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After Has Been Buried For 70 years, It Reveals Details Of War World II!

Friday, 4 July 2014

/ by Sajjad Sarwar
In the mountainsides of Luxembourg, Captain Mark D. Anderson of the United States Navy and historian Jean Muller, came across this camera while searching for artifacts from The Battle of the Bulge, a crucial World War II battle which took place in 1944. With the help of a metal detector, they came across a foxhole that was dug during the battle. In there, they found the belongings of an American soldier, Technician Fifth Grade Louis J. Archambeau. Archambeau died in the battle, but he left behind a camera with an undeveloped roll of film in it. They developed the film and the cruel experience of the lost soldier was revealed. These are the things that Louis J. Archambeau saw, and now we are seeing them today, 70 years later.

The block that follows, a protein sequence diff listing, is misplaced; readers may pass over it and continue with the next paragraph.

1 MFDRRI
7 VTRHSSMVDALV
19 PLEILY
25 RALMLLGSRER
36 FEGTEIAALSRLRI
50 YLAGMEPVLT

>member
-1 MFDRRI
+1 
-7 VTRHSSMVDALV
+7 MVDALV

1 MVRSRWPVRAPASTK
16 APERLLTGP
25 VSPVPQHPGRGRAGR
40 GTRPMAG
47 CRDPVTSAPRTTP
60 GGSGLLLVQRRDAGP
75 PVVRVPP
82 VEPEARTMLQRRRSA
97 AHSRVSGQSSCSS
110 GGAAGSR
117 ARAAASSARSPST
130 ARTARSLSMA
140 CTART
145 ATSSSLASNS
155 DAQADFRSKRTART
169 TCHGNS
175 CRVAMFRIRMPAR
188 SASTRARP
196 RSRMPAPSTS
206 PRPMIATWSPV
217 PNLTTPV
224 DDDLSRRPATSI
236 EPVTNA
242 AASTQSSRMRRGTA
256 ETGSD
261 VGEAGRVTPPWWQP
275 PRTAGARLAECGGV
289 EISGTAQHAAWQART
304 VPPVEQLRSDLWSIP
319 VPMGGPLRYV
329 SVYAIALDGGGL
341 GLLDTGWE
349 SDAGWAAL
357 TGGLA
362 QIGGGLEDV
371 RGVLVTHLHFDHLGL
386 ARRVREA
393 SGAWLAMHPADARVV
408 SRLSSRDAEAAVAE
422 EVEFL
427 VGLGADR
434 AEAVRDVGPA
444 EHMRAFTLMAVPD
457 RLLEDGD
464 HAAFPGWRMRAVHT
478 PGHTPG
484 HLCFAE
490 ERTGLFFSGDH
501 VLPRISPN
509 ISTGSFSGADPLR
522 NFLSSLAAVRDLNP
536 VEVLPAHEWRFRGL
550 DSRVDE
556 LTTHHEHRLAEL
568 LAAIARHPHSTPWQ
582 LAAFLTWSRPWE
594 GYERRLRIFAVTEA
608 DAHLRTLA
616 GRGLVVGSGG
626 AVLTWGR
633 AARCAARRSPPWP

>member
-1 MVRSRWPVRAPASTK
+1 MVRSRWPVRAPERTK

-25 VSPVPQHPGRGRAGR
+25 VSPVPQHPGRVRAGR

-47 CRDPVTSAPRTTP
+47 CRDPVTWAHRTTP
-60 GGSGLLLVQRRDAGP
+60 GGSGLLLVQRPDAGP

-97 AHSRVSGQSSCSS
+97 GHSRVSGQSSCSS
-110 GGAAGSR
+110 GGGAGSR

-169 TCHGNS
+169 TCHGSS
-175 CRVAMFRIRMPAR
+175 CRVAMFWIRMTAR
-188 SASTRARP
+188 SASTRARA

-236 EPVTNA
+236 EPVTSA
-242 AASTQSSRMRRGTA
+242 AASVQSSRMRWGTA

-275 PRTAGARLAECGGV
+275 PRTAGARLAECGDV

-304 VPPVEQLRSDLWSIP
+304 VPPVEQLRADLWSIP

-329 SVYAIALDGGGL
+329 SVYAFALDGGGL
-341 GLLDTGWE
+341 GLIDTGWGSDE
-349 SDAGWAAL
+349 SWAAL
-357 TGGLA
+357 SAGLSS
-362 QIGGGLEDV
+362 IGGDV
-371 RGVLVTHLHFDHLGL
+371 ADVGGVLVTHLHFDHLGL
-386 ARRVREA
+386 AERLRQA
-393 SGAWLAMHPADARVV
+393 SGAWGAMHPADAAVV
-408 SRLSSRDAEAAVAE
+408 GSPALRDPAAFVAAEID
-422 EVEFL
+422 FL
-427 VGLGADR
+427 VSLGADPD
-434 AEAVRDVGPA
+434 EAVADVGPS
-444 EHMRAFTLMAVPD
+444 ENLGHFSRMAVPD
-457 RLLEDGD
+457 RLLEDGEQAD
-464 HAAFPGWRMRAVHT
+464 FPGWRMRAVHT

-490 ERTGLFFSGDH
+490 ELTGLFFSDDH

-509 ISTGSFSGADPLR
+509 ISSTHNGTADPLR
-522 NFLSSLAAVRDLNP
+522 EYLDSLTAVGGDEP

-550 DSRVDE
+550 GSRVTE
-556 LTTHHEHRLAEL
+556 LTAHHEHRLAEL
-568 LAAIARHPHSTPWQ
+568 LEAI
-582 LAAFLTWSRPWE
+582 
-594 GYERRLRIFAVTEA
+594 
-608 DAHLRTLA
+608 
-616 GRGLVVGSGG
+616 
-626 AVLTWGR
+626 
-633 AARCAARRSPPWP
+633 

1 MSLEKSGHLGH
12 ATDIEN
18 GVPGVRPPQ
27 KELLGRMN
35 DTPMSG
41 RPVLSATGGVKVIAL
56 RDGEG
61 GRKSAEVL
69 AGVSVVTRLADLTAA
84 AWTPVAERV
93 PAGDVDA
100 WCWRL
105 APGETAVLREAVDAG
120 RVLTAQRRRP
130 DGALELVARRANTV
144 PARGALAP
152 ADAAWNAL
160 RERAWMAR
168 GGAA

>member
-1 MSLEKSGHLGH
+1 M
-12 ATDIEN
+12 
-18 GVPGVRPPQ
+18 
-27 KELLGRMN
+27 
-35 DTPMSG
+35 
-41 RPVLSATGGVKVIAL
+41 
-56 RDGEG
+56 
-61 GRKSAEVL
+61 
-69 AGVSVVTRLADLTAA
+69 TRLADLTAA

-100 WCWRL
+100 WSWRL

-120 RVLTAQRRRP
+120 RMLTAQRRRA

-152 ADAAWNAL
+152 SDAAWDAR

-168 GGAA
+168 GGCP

Here are the vital documents of his life in the mountains among other soldiers possibly a few days or even hours before Louis J. Archambeau fall dead from hostile fire!

Company C, 1st Battalion, 317th Infantry Regiment
Louis J. Archambeau’s camera
The Battle of the Bulge resulted in more American casualties than any other battle in World War II. Spanning December 16, 1944 to January 25, 1945, roughly 19,000 American soldiers lost their lives. However, the battle was an even bigger blow to the Germans, who lost much of their war resources.

By so petty means such as this camera we are able today after so many years to relive that rough period of time like World War II. And the weirdest is that unfortunately a piece of metal was preserved but millions of people were gone for ever...

Sources: Viralnova, Wikipedia

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